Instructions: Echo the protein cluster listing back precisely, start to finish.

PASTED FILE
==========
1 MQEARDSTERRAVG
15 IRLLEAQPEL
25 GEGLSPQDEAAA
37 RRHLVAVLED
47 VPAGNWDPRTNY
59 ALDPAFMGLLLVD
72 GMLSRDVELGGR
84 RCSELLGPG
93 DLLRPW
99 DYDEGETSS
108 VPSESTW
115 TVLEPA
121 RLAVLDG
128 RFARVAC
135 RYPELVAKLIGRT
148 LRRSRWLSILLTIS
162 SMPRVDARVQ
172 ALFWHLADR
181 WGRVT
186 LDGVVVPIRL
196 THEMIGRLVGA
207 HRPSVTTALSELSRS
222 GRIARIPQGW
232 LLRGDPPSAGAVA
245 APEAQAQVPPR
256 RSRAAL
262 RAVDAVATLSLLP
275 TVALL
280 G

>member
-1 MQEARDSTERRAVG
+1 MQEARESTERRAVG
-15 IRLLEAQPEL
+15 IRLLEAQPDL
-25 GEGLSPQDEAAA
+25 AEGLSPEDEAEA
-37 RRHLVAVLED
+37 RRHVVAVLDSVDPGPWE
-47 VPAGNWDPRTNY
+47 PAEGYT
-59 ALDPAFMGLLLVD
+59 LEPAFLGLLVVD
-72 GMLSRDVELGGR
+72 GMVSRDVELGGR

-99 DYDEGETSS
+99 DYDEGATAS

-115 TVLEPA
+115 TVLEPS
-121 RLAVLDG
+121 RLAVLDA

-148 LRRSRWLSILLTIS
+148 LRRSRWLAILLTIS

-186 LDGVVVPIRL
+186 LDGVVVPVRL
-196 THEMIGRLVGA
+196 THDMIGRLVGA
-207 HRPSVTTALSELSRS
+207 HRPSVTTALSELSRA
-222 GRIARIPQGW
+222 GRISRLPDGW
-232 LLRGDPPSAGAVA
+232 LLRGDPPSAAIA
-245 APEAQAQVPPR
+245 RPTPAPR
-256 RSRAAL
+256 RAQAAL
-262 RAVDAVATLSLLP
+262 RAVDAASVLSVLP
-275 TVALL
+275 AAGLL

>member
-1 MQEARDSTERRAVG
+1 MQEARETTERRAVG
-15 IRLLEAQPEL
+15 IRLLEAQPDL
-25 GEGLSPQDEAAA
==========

1 MQEARDSTERRAVG
15 IRLLEAQPEL
25 GEGLSPQDEAAA
37 RRHLVAVLED
47 VPAGNWDPRTNY
59 ALDPAFMGLLLVD
72 GMLSRDVELGGR
84 RCSELLGPG
93 DLLRPW
99 DYDEGETSS
108 VPSESTW
115 TVLEPA
121 RLAVLDG
128 RFARVAC
135 RYPELVAKLIGRT
148 LRRSRWLSILLTIS
162 SMPRVDARVQ
172 ALFWHLADR
181 WGRVT
186 LDGVVVPIRL
196 THEMIGRLVGA
207 HRPSVTTALSELSRS
222 GRIARIPQGW
232 LLRGDPPSAGAVA
245 APEAQAQVPPR
256 RSRAAL
262 RAVDAVATLSLLP
275 TVALL
280 G

>member
-1 MQEARDSTERRAVG
+1 MQEARESTERRAVG
-15 IRLLEAQPEL
+15 IRLLEAQPDL
-25 GEGLSPQDEAAA
+25 AEGLSPEDEAEA
-37 RRHLVAVLED
+37 RRHVVAVLDSVDPGPWE
-47 VPAGNWDPRTNY
+47 PAEGYT
-59 ALDPAFMGLLLVD
+59 LEPAFLGLLVVD
-72 GMLSRDVELGGR
+72 GMVSRDVELGGR

-99 DYDEGETSS
+99 DYDEGATAS

-115 TVLEPA
+115 TVLEPS
-121 RLAVLDG
+121 RLAVLDA

-148 LRRSRWLSILLTIS
+148 LRRSRWLAILLTIS

-186 LDGVVVPIRL
+186 LDGVVVPVRL
-196 THEMIGRLVGA
+196 THDMIGRLVGA
-207 HRPSVTTALSELSRS
+207 HRPSVTTALSELSRA
-222 GRIARIPQGW
+222 GRISRLPDGW
-232 LLRGDPPSAGAVA
+232 LLRGDPPSAAIA
-245 APEAQAQVPPR
+245 RPTPAPR
-256 RSRAAL
+256 RAQAAL
-262 RAVDAVATLSLLP
+262 RAVDAASVLSVLP
-275 TVALL
+275 AAGLL

>member
-1 MQEARDSTERRAVG
+1 MQEARETTERRAVG
-15 IRLLEAQPEL
+15 IRLLEAQPDL
-25 GEGLSPQDEAAA